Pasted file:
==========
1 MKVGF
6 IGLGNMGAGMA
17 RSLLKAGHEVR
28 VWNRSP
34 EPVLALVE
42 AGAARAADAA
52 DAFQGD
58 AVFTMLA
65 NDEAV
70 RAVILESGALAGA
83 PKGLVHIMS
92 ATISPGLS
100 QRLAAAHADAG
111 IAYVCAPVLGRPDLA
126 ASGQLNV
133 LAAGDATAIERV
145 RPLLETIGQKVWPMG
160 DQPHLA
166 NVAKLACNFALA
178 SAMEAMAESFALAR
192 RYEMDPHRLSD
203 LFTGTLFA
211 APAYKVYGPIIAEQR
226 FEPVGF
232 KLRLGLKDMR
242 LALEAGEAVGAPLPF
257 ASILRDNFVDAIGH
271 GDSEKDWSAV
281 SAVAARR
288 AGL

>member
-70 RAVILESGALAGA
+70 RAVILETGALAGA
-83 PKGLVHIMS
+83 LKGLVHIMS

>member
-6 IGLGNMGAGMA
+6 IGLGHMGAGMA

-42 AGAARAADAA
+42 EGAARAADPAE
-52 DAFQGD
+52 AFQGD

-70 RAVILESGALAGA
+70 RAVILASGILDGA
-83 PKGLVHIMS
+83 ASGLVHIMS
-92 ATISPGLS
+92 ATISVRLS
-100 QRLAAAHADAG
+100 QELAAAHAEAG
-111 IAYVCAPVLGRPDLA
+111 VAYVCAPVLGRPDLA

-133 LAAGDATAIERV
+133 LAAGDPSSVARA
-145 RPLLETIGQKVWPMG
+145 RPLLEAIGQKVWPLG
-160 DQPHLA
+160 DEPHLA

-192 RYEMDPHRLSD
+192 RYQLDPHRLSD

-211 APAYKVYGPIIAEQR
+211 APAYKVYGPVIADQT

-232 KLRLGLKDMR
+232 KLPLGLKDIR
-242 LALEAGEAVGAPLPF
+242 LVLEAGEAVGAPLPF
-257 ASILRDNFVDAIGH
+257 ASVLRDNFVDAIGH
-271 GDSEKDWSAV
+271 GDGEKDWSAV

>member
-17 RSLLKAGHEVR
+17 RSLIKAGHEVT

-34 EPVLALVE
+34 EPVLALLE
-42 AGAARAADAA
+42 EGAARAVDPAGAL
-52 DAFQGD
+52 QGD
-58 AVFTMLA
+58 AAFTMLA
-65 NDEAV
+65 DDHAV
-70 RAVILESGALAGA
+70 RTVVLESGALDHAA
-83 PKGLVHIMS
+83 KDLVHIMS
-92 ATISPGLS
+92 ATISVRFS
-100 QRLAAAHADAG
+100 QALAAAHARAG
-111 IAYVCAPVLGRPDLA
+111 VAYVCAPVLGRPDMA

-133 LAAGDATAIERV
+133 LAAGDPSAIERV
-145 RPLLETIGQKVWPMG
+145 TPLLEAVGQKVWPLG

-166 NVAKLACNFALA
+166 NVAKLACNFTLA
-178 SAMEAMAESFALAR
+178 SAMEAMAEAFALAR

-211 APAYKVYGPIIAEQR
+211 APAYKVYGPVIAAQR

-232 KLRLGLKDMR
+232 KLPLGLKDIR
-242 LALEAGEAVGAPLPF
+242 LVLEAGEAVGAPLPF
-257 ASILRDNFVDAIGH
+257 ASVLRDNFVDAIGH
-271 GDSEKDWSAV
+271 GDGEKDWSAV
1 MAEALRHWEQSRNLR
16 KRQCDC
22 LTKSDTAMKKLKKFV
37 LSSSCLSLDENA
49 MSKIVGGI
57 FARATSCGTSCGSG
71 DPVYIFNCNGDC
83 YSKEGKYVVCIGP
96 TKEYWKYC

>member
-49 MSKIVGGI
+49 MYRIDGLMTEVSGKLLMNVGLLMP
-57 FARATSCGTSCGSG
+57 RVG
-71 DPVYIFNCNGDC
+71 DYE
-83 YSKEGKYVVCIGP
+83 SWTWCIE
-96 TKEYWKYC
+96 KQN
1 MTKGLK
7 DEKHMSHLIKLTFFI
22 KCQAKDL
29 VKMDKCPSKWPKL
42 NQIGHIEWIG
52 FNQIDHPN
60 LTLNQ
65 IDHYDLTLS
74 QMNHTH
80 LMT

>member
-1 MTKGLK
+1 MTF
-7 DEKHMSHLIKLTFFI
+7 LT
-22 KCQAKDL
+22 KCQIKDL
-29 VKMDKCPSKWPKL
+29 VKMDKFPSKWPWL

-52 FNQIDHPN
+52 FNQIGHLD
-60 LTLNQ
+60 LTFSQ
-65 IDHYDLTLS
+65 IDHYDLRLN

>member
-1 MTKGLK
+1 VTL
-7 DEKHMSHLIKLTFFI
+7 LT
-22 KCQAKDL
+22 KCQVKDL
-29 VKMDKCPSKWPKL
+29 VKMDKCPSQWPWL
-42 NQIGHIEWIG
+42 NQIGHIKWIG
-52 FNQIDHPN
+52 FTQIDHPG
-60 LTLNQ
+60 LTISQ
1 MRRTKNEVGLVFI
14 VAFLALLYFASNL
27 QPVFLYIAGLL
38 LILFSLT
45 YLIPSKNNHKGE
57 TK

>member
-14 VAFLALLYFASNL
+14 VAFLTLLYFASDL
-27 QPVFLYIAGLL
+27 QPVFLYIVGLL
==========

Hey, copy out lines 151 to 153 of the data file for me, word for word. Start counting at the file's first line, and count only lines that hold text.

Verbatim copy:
-52 FNQIDHPN
+52 FNQIGHLD
-60 LTLNQ